Drug Testing for Pre Employment study shows it works
SHRM & DATIA Poll: Half of Employers Conduct Drug Tests on Final Job Candidates
Some organizations found that conducting drug tests improved employee productivity and reduced absenteeism.
More than half of employers (57 percent) conduct drug tests on all job candidates, while only 29 percent do not conduct drug tests on any job candidates, according to a poll released today by the Society for Human Resource Management (SHRM) in collaboration with and commissioned by the Drug & Alcohol Testing Industry Association (DATIA).
Most employers who use tests on job candidates have done so for seven years or more (69 percent), and 12 percent have used them for five to six years.
“Among the organizations using these testing programs, the tendency is to continue the use of them over relatively long periods of time,” said Mark Schmit, director of research at SHRM. “In addition, organizations are reporting positive impacts related to drug and alcohol testing that supports the efficacy of these programs.”
The SHRM/ DATIA poll – Drug Testing Efficacy — found that some employers noticed an impact on employee productivity, absenteeism and workers compensation incidence rates after implementing drug testing programs.
A fifth of organizations (19 percent) reported seeing an improvement in productivity.
Four percent after of employers said they had high absenteeism rates (more than 15 percent) after implementing drug testing programs compared to 9 percent before beginning programs, a decrease of more than 50 percent.
Six percent of organizations saw workers’ compensation incidence rates of more than 6 percent after implementing programs compared to 14 percent before starting drug testing programs, a decrease of more than 50 percent.
For employers with drug testing programs, 16 percent reported a decrease in employee turnover rates, while 8 percent reported an increase, after the implementation of a drug testing program.
Neil Fortner, DATIA Chairman elect and the study’s principal investigator said, “The data show that drug testing may yield a high return on investment by creating a more stable, productive and safe workplace.”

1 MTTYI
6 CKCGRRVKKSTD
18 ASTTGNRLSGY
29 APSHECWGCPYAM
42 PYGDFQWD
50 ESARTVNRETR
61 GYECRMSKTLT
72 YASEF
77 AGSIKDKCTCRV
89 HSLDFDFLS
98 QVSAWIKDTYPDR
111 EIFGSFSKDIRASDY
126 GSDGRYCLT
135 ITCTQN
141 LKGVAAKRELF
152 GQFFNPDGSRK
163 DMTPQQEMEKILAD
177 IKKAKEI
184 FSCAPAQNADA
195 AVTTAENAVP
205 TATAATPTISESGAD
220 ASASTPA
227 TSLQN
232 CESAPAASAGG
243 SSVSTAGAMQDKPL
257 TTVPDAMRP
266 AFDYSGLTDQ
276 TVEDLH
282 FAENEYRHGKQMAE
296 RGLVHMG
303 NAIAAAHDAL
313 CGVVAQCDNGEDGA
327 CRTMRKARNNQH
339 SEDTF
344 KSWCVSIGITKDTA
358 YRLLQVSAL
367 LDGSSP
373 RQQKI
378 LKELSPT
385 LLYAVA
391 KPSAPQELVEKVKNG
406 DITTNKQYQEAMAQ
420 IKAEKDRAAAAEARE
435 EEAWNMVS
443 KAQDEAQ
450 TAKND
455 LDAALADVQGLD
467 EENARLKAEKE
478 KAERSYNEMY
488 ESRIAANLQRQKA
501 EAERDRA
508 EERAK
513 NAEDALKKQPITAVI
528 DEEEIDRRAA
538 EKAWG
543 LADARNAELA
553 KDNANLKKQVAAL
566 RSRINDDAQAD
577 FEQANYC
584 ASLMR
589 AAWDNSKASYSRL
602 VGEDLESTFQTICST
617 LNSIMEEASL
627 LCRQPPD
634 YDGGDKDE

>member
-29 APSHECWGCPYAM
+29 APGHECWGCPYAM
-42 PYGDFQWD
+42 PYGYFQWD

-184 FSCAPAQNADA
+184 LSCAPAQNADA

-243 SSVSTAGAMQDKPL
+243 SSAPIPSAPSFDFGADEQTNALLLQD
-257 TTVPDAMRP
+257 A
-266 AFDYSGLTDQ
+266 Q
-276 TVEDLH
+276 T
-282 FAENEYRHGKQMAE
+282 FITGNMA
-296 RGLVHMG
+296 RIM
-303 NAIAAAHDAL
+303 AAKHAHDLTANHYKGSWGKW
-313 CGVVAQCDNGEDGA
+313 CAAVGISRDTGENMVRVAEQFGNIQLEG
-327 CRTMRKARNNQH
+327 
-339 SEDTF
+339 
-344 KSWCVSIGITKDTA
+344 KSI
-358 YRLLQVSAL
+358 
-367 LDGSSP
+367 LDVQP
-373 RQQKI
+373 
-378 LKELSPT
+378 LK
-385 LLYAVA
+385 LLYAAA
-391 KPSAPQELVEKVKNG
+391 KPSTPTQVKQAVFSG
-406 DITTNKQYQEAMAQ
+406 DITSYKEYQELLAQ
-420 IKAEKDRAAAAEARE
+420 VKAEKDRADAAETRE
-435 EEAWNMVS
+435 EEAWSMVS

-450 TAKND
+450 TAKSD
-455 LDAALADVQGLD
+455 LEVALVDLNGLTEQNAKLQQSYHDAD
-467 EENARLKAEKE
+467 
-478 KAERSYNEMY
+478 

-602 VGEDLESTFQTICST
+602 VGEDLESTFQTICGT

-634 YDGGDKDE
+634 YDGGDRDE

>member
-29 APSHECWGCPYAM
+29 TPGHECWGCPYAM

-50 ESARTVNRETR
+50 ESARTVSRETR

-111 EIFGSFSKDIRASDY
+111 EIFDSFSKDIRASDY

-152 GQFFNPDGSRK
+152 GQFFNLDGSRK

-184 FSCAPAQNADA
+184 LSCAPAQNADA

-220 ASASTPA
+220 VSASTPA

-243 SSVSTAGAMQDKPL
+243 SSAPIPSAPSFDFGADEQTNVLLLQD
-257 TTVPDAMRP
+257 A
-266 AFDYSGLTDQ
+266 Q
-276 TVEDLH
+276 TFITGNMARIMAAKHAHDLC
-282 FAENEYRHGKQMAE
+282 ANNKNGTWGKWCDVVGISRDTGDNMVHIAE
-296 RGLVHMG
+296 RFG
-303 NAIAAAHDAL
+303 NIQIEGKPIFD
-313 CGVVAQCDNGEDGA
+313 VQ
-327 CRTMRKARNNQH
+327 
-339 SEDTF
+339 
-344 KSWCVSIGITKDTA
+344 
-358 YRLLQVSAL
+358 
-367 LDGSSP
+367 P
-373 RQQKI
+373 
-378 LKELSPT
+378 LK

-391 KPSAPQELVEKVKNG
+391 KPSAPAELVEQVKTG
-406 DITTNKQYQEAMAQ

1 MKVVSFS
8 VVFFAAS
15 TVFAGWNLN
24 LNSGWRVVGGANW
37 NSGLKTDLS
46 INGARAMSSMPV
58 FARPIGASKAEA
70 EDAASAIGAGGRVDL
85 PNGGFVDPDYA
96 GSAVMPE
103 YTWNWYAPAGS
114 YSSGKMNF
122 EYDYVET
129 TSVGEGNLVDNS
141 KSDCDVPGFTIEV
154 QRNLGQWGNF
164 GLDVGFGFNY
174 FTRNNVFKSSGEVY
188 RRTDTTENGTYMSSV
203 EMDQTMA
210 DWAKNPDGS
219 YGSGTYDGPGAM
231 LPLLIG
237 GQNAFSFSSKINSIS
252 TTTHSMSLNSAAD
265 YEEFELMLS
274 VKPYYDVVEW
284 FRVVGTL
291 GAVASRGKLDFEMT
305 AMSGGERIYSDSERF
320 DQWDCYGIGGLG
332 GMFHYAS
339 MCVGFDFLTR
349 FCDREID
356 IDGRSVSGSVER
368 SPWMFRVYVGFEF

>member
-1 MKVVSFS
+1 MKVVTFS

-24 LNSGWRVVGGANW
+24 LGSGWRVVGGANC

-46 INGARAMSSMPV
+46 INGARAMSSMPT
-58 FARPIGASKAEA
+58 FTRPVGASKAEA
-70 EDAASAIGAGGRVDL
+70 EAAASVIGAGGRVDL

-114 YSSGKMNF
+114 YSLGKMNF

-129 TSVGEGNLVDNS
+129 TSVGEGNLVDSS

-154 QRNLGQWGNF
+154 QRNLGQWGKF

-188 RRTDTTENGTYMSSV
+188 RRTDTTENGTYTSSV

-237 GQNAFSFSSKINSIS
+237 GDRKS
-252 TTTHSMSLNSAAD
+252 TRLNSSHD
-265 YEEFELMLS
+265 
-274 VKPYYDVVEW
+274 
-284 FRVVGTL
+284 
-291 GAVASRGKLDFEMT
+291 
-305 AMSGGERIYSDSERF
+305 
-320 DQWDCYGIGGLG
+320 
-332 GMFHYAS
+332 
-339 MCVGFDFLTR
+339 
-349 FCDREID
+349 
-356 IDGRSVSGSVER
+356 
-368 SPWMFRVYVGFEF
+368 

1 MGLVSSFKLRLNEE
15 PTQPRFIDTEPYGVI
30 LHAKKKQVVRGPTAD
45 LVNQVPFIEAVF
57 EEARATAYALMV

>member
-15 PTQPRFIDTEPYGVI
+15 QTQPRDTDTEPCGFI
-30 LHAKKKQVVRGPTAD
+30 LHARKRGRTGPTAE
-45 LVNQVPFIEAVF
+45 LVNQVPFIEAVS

The poll of 1,058 randomly selected HR professionals examines employers’ drug testing policies and practices. Among other findings:
The majority of organizations (72 percent) with multinational operations reported that all, almost all or some of the same protocols and policies are applied on drug testing employees outside of the United States.
Drug tests are not common for existing employees. Nearly two-thirds of organizations (64 percent) do not conduct post-employment drug tests on existing employees.
When employers do post-employment drug tests, the most common tests are post-accident testing (51 percent), random testing (47 percent), and reasonable suspicion testing (35 percent).
Most employers (77 percent) conduct drug testing at off-site drug testing facilities only, while 16 percent conducting drug tests both in-house and off-site.
“Cost, logistics and consideration for candidates influence when drug tests are given,” said Richard Jordan, a member of SHRM’s Staffing and Talent Management Expertise Panel. “If used, it’s typically at the pre- or post-offer stages as part of the pre-employment verification process, depending on each organization’s policy and standard procedures.”
For details, visit the research section of SHRM.org at http://www.shrm.org/Research. Follow SHRM Research on Twitter @SHRM_Research.
About the Drug and Alcohol Testing Industry Association The Drug and Alcohol Testing Industry Association (DATIA) was founded in 1995 and now the largest association representing the entire spectrum of drug and alcohol testing service providers including: collection sites, laboratories, consortiums/TPAs, MROs, and testing equipment manufacturers. DATIA’s mission is to provide education, resources, and advocacy to those involved in and interested in drug and alcohol testing. Visit DATIA Online at http://www.datia.org .